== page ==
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How to Grow Baptisia Australis

Baptisia Australis perennials are rugged and easy to grow.  Their lupine-like spires of bloom are real attention getters and they have season long interest from foliage too.   They are also often referred to as wild indigo. Baptisia Australis will grow into a really large shrub in just a few seasons. Find out how to grow it.

Baptisia Australis is Easy to Grow

I have transplanted divisions of my original small plant many times in my garden and now have several really large bushes of it in many of my garden beds.  It grows into a full size shrub in no time at all.

Most people grow Baptisia for their eye catching flowers, which come in white, blue, yellow and purple, but flowers are only part of their appeal. They are tough, almost completely pest and disease free and have a long season of interest even after the flowers are gone.

The bees and butterflies just love it. And even the hummers can’t seem to resist the lovely flowers.


Baptisia is a large plant and it will only bloom once – in the early summer, so be sure to put it somewhere in your garden where the foliage will offer interest later in the year.

Wild indigo - Baptista

Follow these growing tips for a carefree perennial:

  • Baptisia prefers a dry soil and does not particularly worry about the soil pH, although it seems to like soil that is at least somewhat acidic.  (great planted near azaleas, and hydrangeas which also love acid soil.)
  • You can start Baptisia from seed, but they are somewhat slow to flower, so division or small plants are a better way to go.  Divisions will show some shock at first but the plants soon pick up if you just prune them after you divide and replant.  They have tap roots, so can be a bit tricky to divide.
  • They are very long lived plants but will spread into quite large bushes, so be sure to keep an eye on this and divide as necessary.  A mature bush can get to 3 or 4 feet tall and wide.
  • Deadheading this plant is not necessary which saves a lot of time in the garden.
  • Flowers are unlikely to appear until the third season but the foliage is very interesting.
  • Baptisia can be propagated from cuttings rather than division.
  • Water regularly the first year but, once established, the plants are very drought tolerant. I rarely water mine here in NC.
  • Give the plants a good pruning after flowering (best done in the fall) so they do not get too top heavy.

The Perennial Plant Association named Baptisia Australis, or False blue indigo, the plant of the year in 2010.

Baptista Australis is a drought tolerant perennial with long season interest.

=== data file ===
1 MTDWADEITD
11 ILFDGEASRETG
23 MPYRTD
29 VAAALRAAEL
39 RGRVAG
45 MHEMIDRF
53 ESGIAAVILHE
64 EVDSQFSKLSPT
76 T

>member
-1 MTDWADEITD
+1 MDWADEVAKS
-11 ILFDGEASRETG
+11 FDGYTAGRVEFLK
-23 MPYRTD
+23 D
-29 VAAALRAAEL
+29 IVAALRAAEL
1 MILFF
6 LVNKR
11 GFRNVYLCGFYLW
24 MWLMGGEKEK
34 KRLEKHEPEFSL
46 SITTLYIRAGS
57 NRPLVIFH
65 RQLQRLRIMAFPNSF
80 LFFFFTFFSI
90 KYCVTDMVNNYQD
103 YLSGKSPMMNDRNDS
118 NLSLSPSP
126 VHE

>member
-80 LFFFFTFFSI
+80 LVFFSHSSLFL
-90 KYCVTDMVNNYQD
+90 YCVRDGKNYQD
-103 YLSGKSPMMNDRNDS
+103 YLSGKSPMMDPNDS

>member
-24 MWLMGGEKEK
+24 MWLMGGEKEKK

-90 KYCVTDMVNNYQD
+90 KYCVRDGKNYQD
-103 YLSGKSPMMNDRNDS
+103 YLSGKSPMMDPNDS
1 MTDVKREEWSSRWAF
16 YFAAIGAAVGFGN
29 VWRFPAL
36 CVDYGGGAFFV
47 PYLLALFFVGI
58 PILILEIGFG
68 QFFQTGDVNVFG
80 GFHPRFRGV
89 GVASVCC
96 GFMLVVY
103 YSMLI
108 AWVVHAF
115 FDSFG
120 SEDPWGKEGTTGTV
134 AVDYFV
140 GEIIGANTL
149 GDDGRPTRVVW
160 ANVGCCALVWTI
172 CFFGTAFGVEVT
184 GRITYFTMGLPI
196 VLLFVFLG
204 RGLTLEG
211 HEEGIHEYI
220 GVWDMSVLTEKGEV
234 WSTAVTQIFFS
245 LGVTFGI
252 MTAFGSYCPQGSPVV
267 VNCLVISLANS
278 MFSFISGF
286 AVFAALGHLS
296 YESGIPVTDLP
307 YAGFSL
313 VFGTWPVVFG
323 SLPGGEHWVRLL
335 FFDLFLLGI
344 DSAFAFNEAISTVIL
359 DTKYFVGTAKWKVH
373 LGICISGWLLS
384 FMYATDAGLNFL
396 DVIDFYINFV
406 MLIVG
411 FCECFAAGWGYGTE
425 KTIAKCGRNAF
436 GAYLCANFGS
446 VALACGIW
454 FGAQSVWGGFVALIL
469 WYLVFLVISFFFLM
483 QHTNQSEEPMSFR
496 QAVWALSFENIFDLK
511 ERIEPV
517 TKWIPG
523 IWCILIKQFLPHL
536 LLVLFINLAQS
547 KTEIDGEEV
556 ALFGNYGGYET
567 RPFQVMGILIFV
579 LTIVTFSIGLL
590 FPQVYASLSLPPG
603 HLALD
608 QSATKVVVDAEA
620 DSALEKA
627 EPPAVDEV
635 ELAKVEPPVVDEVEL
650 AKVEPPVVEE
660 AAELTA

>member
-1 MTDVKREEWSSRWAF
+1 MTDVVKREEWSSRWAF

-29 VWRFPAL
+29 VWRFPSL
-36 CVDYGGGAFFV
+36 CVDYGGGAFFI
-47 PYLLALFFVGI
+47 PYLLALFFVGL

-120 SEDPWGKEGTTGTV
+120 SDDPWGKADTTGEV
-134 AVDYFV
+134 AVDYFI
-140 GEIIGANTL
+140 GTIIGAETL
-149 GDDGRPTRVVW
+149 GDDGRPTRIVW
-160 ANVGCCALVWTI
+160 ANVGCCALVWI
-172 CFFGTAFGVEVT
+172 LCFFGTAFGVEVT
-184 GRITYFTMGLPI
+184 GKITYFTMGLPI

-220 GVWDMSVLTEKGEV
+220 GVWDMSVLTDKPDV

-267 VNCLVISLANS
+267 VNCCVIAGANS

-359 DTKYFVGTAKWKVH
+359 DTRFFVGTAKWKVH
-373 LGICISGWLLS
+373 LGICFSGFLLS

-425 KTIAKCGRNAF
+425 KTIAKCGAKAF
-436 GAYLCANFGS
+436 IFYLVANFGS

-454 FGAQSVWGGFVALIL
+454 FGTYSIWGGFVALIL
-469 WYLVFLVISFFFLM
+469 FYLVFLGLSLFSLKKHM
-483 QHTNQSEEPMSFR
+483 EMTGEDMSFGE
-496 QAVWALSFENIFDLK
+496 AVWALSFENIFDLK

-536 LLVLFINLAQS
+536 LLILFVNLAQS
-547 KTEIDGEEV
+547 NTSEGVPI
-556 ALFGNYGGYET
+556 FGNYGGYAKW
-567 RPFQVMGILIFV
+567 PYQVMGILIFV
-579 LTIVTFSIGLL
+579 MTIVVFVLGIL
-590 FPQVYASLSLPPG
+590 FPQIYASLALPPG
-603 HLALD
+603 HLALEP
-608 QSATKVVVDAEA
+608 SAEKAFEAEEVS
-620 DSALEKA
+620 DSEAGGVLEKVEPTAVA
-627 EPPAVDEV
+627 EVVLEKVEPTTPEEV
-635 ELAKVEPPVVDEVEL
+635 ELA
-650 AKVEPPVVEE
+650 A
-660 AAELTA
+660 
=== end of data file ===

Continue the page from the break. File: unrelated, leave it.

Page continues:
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sophie maziarz

Tuesday 23rd of July 2019

will a hosta root from a leave cutting?


Tuesday 23rd of July 2019

Yes, you can root hosta from leaf cuttings but you have to cut the leaf with a bit of the root attached, and a few small roots is better. Put the leaf with roots in water, change the water frequently until there are enough roots growing to pot up the leaf.

This is not the best way to propagate hostas. Division is best.

Ellen Doerr

Wednesday 6th of June 2018

I want to know if Baptista, or false blue indigo can grow in the presence of juglone from a mature black walnut tree. Thx


Thursday 7th of June 2018

Hi Ellen. False indigo is one of many plants that can be affected by juglone. Rhubarb, tomatoes, peonies, lilies, asparagus, blueberry, columbine, mums and cabbage are others. These plants should not be planted near black walnuts, as they will grow poorly and may die. Carol


Sunday 21st of June 2015

Can you explain how to propagate false indigo from cuttings? When should this be done? Does it take a long time for cuttings to root, grow, and bloom? Thanks!


Sunday 21st of June 2015

Hi Sheila. I normally propagate this plant from divisions since this is a super easy to do it. If you don't have a plant but can get some cuttings, it will take. To propagate them, take 1- to 2-inch tip cuttings from semi-soft or soft growth during late spring or early summer. Dip the cuttings in a powdered rooting hormone and place them pots in a well draining sterilized rooting medium in a shady area. They need high humidity to take.Enclose the pots in clear plastic and insert stakes to keep the plastic from touching cuttings. Mist the foliage once a day, if you can. Pot the cuttings up after they have rooted—which generally takes about four weeks. Carol

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